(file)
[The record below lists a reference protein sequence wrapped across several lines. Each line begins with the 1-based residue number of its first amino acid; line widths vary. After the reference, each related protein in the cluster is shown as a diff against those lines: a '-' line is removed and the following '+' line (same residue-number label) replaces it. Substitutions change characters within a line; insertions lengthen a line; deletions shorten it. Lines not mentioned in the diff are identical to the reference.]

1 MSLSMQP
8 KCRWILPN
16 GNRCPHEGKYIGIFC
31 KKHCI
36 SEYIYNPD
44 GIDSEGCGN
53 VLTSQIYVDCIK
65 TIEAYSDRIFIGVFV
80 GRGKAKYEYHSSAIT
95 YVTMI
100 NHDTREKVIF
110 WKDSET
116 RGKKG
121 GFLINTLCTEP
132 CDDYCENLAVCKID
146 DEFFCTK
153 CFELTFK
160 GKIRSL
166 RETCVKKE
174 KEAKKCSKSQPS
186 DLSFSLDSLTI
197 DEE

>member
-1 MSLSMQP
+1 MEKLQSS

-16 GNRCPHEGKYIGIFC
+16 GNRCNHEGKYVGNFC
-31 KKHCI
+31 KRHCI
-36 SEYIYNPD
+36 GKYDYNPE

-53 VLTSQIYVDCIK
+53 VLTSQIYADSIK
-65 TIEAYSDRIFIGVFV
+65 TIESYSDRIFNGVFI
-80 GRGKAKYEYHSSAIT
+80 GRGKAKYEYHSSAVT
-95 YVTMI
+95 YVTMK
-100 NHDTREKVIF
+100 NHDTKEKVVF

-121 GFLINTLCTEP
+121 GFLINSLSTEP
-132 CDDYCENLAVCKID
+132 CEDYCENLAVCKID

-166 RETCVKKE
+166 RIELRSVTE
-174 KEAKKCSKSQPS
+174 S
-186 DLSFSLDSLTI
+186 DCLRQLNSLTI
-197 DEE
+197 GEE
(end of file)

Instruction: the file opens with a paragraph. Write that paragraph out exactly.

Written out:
[The record below lists a reference protein sequence wrapped across several lines. Each line begins with the 1-based residue number of its first amino acid; line widths vary. After the reference, each related protein in the cluster is shown as a diff against those lines: a '-' line is removed and the following '+' line (same residue-number label) replaces it. Substitutions change characters within a line; insertions lengthen a line; deletions shorten it. Lines not mentioned in the diff are identical to the reference.]